The US is about to shift to using more biofuels simply because the supply of inexpensive oil is shrinking and because it is increasingly concentrated in the hands of foreign regimes that are not necessarily friendly to its interests. It would be a mistake to think that this shift will result in lower prices at the pumps. Indeed the problem is that fuel prices in the US are way too low. Yes, Brazilians are switching from gasoline which presently costs, here in São Paulo, about $4.60 per gallon in US dollars to ethanol which runs about $3.50 (when the price is adjusted for lower mileage). But that $3.50 per gallon for ethanol is not only higher than the current US average for gasoline but it is an enormous price when faced by a population that has one fifth the average annual income of Americans. Brazilians are certainly leading the way toward having a bio-fuel economy that can provide self-sufficiency. But that is because the relative price of fuel is so high that they cannot afford gas-guzzlers and wasteful driving habits. The same thing will happen in the US when low costs at the pumps are no longer promoted by having no energy policy. As soon as the price is right, Americans (like Brazilians) will shift toward better technologies and behaviors.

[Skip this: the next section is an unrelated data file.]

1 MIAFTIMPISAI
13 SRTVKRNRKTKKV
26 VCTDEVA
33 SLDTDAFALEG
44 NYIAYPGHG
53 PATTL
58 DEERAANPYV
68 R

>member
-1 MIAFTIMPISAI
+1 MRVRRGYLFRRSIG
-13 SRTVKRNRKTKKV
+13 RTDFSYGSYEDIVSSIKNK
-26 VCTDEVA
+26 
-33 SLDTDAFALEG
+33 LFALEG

Gasoline Prices, Ethanol and BrazilVisionShare